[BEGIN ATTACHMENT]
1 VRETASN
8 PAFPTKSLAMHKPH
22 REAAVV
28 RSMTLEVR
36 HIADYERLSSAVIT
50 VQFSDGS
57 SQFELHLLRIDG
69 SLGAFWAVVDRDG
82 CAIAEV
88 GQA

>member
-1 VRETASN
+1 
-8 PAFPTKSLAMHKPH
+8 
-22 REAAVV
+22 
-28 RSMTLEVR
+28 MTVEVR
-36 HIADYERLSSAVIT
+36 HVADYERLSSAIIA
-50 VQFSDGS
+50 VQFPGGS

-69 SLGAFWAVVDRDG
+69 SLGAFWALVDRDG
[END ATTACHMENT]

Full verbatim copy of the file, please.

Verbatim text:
1 VRETASN
8 PAFPTKSLAMHKPH
22 REAAVV
28 RSMTLEVR
36 HIADYERLSSAVIT
50 VQFSDGS
57 SQFELHLLRIDG
69 SLGAFWAVVDRDG
82 CAIAEV
88 GQA

>member
-1 VRETASN
+1 
-8 PAFPTKSLAMHKPH
+8 
-22 REAAVV
+22 
-28 RSMTLEVR
+28 MTVEVR
-36 HIADYERLSSAVIT
+36 HVADYERLSSAIIA
-50 VQFSDGS
+50 VQFPGGS

-69 SLGAFWAVVDRDG
+69 SLGAFWALVDRDG